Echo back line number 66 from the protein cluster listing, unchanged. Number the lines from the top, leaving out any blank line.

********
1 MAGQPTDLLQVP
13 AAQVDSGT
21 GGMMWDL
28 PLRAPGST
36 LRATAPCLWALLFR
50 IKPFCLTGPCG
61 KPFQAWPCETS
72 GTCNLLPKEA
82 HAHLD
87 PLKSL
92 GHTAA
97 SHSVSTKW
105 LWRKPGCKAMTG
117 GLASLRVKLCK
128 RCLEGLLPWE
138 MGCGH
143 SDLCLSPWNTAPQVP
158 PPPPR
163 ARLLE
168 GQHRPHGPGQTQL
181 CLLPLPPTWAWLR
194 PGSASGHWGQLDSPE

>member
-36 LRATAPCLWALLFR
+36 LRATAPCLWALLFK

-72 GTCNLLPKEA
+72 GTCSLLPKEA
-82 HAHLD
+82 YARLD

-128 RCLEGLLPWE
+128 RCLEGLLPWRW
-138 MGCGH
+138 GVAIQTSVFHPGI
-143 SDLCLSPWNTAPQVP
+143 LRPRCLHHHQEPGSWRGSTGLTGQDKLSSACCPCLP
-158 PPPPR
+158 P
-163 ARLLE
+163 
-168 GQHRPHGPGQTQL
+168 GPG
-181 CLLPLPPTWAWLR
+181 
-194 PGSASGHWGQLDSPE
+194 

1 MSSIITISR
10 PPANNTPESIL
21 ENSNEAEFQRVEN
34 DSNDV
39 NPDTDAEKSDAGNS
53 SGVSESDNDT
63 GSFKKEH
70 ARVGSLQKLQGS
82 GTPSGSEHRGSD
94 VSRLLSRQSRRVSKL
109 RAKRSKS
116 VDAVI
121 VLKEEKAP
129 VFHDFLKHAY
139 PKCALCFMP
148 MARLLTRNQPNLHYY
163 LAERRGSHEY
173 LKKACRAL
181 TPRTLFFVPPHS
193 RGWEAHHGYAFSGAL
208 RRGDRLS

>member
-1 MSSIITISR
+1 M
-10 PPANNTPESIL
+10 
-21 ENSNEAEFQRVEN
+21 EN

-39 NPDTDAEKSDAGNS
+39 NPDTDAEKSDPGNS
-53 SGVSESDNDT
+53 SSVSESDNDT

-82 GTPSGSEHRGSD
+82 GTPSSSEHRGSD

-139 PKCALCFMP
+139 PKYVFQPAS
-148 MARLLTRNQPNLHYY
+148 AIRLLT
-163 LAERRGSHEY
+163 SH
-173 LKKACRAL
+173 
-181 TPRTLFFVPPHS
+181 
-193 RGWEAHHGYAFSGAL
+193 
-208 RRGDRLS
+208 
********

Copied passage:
208 RRGDRLS